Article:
• If pilots operating privately funded older airplanes want to do tribute flights or anything else, it is their choice. The Snowbirds are not barnstormers, nor is their given purpose that of demonstrating vintage aircraft. They represent the Canadian government and all the other RCAF personnel in that service. They deserve a platform which is up to date and one which will give them the best chance of extricating themselves should a dire situation arise. Yes, I too agree that a more modern aircraft is in order if they are to continue.

    • Chip, thanks for the exemption. I actually had no beef with the scant facts available. It was the way they were organized that caused the confusion. The author actually wrote to me admitting it could have been clearer.

  4. Check out the video again.
    After the 180 turn & roll to just more than wings level did you see the ejection.
    Any pilot would NOT declare this as a spin as reported.
    So, with the airspeed looking OK etc, why the punch out? May never know.

    • I’m not sure which video you’re looking at, but the aircraft clearly goes through a 1 turn spin just before the ejection. The very start of the spin can’t be seen because the camera briefly moves off target at just about that point. Once the aircraft comes back into view it has spun 180 degrees and the belly is facing the camera. You can see it continue through the final 180 degrees of the spin followed by a brief recovery then ejection. This is not “rolling level” because the aircraft nose is pointed straight at the ground. Ejecting from this low of an altitude in a nose down vertical descent would be a challenge for any ejection seat.

    • Bob B, where do you see the airspeed is looking ok? To question even if they should have punched out at all is way off base. They were on their way to a tribute formation flight for health care workers, so they would have stayed in formation the whole way. Something caused the accident plane to pull up. It’s not even clear he was turning around as the spin did that for him. I’d put my money on a mechanical failure, though that is speculation. Even if he was trying to go around, he would not have deliberately pulled up so steeply, risking a stall. Top of my list would be engine failure, or a control issue (elevator?).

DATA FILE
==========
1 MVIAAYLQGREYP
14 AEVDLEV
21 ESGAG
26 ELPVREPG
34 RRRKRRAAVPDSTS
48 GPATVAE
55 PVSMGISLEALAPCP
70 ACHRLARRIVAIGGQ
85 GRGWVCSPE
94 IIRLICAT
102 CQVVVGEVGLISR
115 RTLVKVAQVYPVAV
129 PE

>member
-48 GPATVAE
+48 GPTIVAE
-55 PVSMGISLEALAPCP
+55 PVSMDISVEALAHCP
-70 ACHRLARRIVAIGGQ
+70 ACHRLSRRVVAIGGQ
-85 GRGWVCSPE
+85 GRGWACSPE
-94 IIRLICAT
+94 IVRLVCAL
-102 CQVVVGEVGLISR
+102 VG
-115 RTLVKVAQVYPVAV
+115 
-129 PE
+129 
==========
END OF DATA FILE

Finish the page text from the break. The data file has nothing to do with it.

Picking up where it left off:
• A “pitch up and out” maneuver is the standard formation emergency breakout maneuver in case of engine failure. Energy must be managed once clear of the formation. The two aircraft flew a flat departure and likely had some amount of excess energy. To my eyes, it looks like the mayday aircraft was executing an emergency turn back, perhaps using a semi-wing over technique but ran a little short of energy at the top.

  5. Impending engine failure? Then pull up?….don’t think so, this isn’t Reno. This was a take off/ accelerate “hold my beer and watch this” moment, not enough airspeed slow and low 1st mistake, punch out after plane was recoverable 2nd mistake. One person dead and a crash into a neighborhood not good PR for Snowbirds, there going to have to dig themselves out of a hole on this one. Aircraft age is meaningless.

    • Of course he’ll be asked. I’m pretty sure he’s not going to say he had plenty of airspeed, as you speculated. Regardless, his testimony will only be one part of all the evidence investigators will assemble.

  6. There is a video out now that appears to show a bird was ingested, and a separate video with a very noticeable bang from the engine at the same time. And, numerous reports that they are trained on low altitude engine failures to try to gain altitude, preferably 2000 feet before bailing out.

    Something clearly distracted him at the wrong time. Maybe he noticed the left turn put him over a residential neighborhood and then tried to keep it going too long in an effort to limit the collateral damage. One of those quick decision chains that can haunt someone for their entire life.